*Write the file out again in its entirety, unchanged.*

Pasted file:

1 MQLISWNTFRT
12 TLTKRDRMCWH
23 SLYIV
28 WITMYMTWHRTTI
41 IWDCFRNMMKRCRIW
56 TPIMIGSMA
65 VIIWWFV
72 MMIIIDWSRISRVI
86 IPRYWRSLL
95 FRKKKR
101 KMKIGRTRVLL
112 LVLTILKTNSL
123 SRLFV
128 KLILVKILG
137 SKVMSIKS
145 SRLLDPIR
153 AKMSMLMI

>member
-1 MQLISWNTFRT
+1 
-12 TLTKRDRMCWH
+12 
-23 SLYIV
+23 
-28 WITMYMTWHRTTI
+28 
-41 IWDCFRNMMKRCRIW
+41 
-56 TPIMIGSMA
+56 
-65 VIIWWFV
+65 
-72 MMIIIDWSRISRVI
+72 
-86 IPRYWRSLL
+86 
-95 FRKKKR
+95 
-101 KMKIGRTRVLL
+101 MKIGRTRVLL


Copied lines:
1 MQLISWNTFRT
12 TLTKRDRMCWH
23 SLYIV
28 WITMYMTWHRTTI
41 IWDCFRNMMKRCRIW
56 TPIMIGSMA
65 VIIWWFV
72 MMIIIDWSRISRVI
86 IPRYWRSLL
95 FRKKKR
101 KMKIGRTRVLL
112 LVLTILKTNSL
123 SRLFV
128 KLILVKILG
137 SKVMSIKS
145 SRLLDPIR
153 AKMSMLMI

>member
-1 MQLISWNTFRT
+1 
-12 TLTKRDRMCWH
+12 
-23 SLYIV
+23 
-28 WITMYMTWHRTTI
+28 
-41 IWDCFRNMMKRCRIW
+41 
-56 TPIMIGSMA
+56 
-65 VIIWWFV
+65 
-72 MMIIIDWSRISRVI
+72 
-86 IPRYWRSLL
+86 
-95 FRKKKR
+95 
-101 KMKIGRTRVLL
+101 MKIGRTRVLL